- Let the customer know that resources are scarce and that the schedule will suffer. Let them know ASAP, just in case you can’t keep up. Honesty really is the best policy, even if it hurts now, it may save you later, and the customer should appreciate your honesty. This may help you get more help through the customer.
This all too common. The equipment could be anything, so let’s look at some scenarios.
OEM/manufacturer specific equipment
This could be a computer, server, transmitter, or even a specific cabinet. These are all things that we rely on a specific OEM or manufacturer to deploy. This could be a power supply or a cabinet. While for the small business they would just find a replacement, if you’re dealing with a carrier, they would have to have it tested and approved before they would deploy anything. This is a 3 to 6-month process. It’s not easy when you’re trying to be compliant.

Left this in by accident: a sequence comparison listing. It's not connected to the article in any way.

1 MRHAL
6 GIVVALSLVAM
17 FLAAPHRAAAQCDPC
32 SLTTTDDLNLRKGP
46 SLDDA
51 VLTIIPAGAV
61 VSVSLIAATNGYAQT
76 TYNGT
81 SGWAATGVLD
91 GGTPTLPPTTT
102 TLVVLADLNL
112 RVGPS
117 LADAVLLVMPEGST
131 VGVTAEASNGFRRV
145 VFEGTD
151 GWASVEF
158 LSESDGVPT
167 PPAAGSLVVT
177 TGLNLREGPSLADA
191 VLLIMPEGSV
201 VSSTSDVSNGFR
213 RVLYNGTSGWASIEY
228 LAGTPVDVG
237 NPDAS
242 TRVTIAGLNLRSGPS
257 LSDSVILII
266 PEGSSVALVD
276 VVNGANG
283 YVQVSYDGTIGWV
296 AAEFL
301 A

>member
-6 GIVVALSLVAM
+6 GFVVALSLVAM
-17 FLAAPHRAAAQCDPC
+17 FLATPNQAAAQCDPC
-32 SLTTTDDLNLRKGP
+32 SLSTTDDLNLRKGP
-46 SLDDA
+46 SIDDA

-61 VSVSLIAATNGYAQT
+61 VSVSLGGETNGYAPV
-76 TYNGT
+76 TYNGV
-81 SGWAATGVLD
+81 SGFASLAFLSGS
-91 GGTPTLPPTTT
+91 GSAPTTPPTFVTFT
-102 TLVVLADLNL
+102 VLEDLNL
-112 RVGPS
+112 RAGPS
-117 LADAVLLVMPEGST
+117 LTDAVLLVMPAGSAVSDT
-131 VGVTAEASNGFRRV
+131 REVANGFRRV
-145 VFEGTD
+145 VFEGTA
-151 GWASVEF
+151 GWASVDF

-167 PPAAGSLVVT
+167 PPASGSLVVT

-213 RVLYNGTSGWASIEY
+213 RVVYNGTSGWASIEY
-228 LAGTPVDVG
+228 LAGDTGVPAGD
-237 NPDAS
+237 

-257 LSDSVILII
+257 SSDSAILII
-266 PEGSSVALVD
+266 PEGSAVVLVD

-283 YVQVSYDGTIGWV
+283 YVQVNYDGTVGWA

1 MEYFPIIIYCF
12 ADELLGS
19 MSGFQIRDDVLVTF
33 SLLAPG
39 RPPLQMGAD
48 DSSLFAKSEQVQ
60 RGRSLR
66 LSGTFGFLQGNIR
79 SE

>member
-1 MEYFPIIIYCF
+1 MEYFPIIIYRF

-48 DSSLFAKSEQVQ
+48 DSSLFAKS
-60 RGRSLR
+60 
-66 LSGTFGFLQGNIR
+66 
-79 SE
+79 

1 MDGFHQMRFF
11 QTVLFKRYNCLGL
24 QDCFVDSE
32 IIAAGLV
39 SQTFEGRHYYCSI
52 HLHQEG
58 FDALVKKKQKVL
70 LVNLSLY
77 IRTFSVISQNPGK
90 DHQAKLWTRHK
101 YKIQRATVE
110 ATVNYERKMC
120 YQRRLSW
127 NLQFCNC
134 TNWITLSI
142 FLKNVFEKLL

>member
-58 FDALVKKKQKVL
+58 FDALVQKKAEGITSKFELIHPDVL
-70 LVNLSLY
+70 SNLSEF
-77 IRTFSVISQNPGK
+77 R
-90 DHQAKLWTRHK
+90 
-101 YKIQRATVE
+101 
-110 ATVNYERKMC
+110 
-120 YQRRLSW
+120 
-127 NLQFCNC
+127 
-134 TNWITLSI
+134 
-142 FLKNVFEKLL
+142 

This is more common than you know. In today’s carrier world where they specify the specific manufacturer, supplier, and type of cable. If you ever worked with a hybrid flex cable, then you know what I mean. It has a specific power cable, fibers, and so on. Each manufacturer has a specific requirement. These supply issues can cause problems.
This could be any of the equipment above. Shipping can be an issue. If something comes from within the USA, it’s generally not a shipping problem. Maybe supply, but not shipping. However, how much equipment actually comes from the USA? We get most everything from China. It takes time to get something from China. The outsourcing is a problem. We have to get everything over here quickly, but then it has to go through customs. It’s a real problem and one that I don’t see being resolved any time soon.